an amazing story there. one of the stories we are following around the "newsnation." and in an hour apple will debut the next must have device a smart watch. you going to get one? we are in san francisco with a preview. it's more than a network and the cloud. it's reliable uptime. and multi-layered security. it's how you stay connected to each other and to your customers. with centurylink you get advanced technology solutions, including an industry leading broadband network, and cloud and hosting services - all with dedicated responsive support. with centurylink as your trusted technology
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developing now, president of the university of oklahoma will hold a news conference in a few moments after a video posted online allegedly showed members of sigma alpha epsilon singing racist chants. this morning, outrage and protest on campus. >> you do something when you see the oppression and stop it there. y'all get what i am saying? >> the university president said all members have until midnight tomorrow to remove their belongings from the fraternity house. the national organization also shut down the chapter. willie geist has the video that sparked the outrage. >> reporter: the video posted to
youtube sunday shows multiple people chanting racial slurs against african americans, indicating that black students would never be admitted to the sigma alpha epsilon fraternity. the chant also references lynching. the fraternity seemed to validate the content of the video, issuing a statement saying we apologize for the unacceptable and racist behavior of the individuals in the video and we are disgusted that any member would act in such a way. brad cohen, national president of sigma alpha epsilon tweeted that the ou chapter has immediately been placed on cease and decist. the president of the university of oklahoma also released a statement sunday night saying if ou students are involved this behavior will not be tolerated and will be addressed very quickly. this behavior is reprehensible and contrary to all our values.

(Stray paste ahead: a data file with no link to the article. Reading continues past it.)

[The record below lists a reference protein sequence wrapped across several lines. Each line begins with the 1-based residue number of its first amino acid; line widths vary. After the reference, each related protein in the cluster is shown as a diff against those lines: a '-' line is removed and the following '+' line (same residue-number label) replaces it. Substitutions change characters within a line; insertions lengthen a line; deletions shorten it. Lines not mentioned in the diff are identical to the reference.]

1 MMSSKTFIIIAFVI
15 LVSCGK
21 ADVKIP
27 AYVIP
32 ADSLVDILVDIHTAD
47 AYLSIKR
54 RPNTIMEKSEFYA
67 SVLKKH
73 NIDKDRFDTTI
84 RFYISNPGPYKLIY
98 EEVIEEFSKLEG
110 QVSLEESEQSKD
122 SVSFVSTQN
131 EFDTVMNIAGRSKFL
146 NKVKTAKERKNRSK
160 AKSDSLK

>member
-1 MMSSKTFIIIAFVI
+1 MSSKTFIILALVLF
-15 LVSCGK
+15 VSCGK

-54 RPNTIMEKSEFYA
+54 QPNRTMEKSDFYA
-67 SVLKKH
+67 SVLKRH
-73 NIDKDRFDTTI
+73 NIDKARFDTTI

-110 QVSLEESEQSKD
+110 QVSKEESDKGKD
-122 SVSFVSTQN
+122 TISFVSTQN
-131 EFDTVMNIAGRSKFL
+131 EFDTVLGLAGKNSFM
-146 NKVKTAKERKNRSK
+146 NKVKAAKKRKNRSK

ou students held a prayer vigil sunday night. >> i think it is a heinous act and violent, racist, shouldn't be tolerated on campus. >> the fact that we still have videos like this being made is disgusting. >> i think the video should not represent us in any way whatsoever. this doesn't mean we are bad people at the university of oklahoma, do not deserve this. >> that was nbc's willie geist. overnight, the house was vandalized with graffiti after police left to take a call with words that say tear it down spray painted on one side. the student newspaper says some students received death threats on e-mail and facebook. two men charged with the murder of one of vladimir putin's outspoken critics, bore. one of the two men involved in the murder three others are held in connection with the
killing not been charged. he was shot in the back near the kremlin nearly a week ago, setting off a week of protests. an 18 month old survived a car crash that killed her 25-year-old mother. a fisherman discovered that upside down wreck in the river. the infant was strapped in a car seat hanging upside down. she was airlifted to the hospital, and is in critical but stable condition. and investigation is under way in claims a dog was poisoned at an international dog show. a three-year-old irish setter died 26 hours after competing in the dog show in england. the dog's owner say necropsy revealed he ate poison beef. the spokesperson says the kennel club is deeply shocked and saddened and reports of toxicology are due next week. refusing to pay ransom for two documents written by